France: June, 2016 - Effective Operation of the HRSG Course
This seminar is primarily intended for O&M staff at all levels of experience working in combined cycle power plants, but should also be of interest to engineers and managers involved in new project development. The course gives attendees a comprehensive yet in-depth survey of a broad range of topics relating to the design, operation and maintenance of the HRSG and associated steam cycle systems. Drawing on our field experience working at power plants throughout the world, the objective is to provide attendees with clear instruction on the operator actions and design issues that impact HRSG reliability, efficiency and operating life.
The course syllabus can be found here.
Recent Projects: Site Works Survey SE Asia
TETRA Engineering was engaged by a European client to perform a site works assessment at a Southeast Asian power plant construction site. Work had been delayed for months due to disagreements among two parties involved in the project regarding scope of work, responsibility and scheduling issues.
A Tetra engineer visited the site to meet with key personnel from the parties and to inspect the current state of the works. The results of the survey revealed
- Lack of communication between both parties
- Delays caused by one party in part of their scope of activity significantly delayed the other party’s progress in the project, causing a large financial loss and deterioration of equipment due to excessive exposure to elements.
- Discrepancies in the original scope of work caused added delays in the schedule and increasing the level of discord between the two parties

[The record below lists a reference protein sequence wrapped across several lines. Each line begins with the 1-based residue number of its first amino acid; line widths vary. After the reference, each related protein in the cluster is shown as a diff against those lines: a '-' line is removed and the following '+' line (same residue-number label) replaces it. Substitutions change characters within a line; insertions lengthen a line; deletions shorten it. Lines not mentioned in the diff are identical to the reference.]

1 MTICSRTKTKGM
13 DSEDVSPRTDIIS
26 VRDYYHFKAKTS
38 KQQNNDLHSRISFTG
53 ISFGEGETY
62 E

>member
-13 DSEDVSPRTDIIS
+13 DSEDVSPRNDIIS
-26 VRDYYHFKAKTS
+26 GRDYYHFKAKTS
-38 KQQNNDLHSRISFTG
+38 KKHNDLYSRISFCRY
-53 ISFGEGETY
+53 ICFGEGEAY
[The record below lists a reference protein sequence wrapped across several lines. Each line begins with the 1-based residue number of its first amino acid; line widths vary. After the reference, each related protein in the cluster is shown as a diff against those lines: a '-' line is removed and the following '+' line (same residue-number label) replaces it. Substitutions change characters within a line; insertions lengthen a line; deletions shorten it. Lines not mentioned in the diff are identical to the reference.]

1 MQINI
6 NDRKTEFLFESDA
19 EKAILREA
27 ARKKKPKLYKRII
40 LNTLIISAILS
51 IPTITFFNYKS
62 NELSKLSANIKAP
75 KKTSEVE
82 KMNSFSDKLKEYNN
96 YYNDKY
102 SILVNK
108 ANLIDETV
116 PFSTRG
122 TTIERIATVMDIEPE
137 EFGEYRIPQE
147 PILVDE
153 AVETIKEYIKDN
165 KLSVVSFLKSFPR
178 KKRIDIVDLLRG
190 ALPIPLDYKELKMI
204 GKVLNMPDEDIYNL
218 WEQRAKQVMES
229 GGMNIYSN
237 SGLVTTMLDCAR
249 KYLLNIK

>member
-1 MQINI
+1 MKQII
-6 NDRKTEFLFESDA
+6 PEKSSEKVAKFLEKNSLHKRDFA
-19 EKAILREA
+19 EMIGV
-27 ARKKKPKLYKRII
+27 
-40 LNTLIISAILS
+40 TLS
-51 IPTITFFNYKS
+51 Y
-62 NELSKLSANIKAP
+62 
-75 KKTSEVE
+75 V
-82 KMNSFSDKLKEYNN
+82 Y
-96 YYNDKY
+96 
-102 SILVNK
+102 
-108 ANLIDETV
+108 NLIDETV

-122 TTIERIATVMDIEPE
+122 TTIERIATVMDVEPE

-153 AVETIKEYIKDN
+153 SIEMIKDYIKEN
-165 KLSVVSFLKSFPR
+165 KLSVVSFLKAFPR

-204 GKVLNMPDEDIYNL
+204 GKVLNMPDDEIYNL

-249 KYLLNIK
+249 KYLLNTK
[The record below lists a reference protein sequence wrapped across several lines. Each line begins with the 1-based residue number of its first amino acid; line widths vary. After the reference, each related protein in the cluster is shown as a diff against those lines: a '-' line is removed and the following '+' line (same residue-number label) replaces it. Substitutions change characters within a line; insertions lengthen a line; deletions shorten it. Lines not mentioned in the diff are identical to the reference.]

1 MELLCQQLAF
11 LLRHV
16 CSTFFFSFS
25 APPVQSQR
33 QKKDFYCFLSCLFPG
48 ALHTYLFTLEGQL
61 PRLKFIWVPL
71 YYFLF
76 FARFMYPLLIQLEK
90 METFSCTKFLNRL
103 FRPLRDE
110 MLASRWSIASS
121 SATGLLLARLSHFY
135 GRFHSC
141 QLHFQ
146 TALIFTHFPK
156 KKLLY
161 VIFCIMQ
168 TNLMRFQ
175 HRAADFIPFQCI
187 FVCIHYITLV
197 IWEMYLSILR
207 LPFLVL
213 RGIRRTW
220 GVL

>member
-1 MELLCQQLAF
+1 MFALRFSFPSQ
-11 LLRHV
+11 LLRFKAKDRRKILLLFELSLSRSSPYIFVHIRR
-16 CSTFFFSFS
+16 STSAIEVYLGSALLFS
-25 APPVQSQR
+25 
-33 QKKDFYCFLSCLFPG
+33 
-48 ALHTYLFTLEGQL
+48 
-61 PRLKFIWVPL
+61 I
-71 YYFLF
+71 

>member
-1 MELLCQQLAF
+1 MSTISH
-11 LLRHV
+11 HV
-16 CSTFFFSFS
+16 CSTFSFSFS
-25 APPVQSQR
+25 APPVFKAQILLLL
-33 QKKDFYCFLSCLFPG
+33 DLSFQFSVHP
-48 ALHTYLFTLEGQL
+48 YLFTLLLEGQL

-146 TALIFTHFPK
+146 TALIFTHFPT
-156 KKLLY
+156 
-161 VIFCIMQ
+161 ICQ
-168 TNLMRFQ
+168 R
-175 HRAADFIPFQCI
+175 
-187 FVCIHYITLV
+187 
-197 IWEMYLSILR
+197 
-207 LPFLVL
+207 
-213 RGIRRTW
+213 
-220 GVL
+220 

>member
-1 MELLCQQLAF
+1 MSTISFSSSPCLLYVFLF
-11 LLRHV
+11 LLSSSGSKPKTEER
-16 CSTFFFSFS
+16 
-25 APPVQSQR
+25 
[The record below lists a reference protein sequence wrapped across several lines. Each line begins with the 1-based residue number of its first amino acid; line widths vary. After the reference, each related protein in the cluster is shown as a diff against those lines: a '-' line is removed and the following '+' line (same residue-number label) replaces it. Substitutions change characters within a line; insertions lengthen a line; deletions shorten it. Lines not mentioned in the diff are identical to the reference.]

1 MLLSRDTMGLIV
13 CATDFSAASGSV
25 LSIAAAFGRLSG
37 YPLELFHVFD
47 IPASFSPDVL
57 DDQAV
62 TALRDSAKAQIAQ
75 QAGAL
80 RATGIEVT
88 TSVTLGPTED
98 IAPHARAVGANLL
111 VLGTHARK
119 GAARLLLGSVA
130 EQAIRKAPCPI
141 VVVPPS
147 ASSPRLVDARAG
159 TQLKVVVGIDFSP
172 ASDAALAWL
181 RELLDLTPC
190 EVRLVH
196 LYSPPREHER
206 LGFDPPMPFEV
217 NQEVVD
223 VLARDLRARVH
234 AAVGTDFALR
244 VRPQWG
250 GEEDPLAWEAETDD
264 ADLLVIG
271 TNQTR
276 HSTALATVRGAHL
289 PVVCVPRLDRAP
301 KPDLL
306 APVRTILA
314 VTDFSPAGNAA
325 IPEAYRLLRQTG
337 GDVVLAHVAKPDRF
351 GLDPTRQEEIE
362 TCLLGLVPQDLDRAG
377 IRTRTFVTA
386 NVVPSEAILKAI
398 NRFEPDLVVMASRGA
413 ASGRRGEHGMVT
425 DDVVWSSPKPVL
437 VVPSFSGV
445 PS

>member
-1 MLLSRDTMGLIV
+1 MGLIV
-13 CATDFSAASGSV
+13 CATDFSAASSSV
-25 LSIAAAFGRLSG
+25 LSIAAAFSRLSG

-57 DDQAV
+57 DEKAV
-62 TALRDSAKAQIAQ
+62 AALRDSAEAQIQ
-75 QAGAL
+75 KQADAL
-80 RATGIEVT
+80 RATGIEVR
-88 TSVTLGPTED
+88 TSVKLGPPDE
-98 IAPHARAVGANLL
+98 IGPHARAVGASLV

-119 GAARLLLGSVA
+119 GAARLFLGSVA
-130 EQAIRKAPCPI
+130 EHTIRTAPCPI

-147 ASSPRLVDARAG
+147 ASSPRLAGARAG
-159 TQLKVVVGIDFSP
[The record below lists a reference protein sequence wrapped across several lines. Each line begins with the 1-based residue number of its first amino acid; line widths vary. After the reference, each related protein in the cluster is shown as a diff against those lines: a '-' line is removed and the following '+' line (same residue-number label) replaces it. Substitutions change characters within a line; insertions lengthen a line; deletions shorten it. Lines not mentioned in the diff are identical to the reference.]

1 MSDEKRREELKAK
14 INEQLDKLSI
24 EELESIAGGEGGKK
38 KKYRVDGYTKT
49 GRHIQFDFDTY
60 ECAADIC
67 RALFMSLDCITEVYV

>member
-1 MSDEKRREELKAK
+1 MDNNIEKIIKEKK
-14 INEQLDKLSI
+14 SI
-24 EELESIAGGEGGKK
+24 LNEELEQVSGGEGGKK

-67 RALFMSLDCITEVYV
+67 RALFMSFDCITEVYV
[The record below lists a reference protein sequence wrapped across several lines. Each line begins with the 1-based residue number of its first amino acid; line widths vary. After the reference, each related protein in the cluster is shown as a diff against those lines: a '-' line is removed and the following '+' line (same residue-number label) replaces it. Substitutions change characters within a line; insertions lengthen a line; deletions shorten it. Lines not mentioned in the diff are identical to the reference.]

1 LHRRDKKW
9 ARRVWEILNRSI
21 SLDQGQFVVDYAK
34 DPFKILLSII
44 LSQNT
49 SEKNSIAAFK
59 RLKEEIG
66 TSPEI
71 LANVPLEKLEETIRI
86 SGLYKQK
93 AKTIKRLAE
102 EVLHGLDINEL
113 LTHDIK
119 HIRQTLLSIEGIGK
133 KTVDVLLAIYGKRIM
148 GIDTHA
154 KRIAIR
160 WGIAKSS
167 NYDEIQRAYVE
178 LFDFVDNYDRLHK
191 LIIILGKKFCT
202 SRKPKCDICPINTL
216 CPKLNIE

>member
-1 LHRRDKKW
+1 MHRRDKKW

- As a “neutral” observer, the Tetra engineer was able to identify contradictions in the respective positions of the parties based on actual observations made on site
Left: Corrosion Due To Inadequate Preservation; Right: Civil Works
Technical Tidbits from Tetra’s HRSG Inspection Planning Guide
Analysis of deposits found in the HRSG is a common and very useful way for determining what is occurring on both the waterside and gas side. Waterside deposits found in the drum are analyzed to determine chemical and elemental composition. The presence of certain elements such as chlorine might indicate that there is or was a problem with contamination of the boiler water. Analysis of gas side deposits such as those found on the cold end tubes can identify the various compounds present and their disposition in the deposits. Excessive cold end deposition results when unit design does not match actual fuel characteristics or from mistuned process conditions. The deposits are often corrosive and can lead to premature tube failures as well as loss HRSG or boiler performance.